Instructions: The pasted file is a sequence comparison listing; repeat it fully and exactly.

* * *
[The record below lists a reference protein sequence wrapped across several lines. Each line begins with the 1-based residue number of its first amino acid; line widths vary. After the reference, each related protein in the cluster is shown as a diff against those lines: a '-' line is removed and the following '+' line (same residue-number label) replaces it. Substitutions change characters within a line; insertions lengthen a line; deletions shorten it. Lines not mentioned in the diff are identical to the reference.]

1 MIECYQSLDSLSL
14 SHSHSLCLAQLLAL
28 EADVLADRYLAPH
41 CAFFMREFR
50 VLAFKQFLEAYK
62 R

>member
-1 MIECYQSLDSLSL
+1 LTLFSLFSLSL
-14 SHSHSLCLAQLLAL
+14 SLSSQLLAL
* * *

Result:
[The record below lists a reference protein sequence wrapped across several lines. Each line begins with the 1-based residue number of its first amino acid; line widths vary. After the reference, each related protein in the cluster is shown as a diff against those lines: a '-' line is removed and the following '+' line (same residue-number label) replaces it. Substitutions change characters within a line; insertions lengthen a line; deletions shorten it. Lines not mentioned in the diff are identical to the reference.]

1 MIECYQSLDSLSL
14 SHSHSLCLAQLLAL
28 EADVLADRYLAPH
41 CAFFMREFR
50 VLAFKQFLEAYK
62 R

>member
-1 MIECYQSLDSLSL
+1 LTLFSLFSLSL
-14 SHSHSLCLAQLLAL
+14 SLSSQLLAL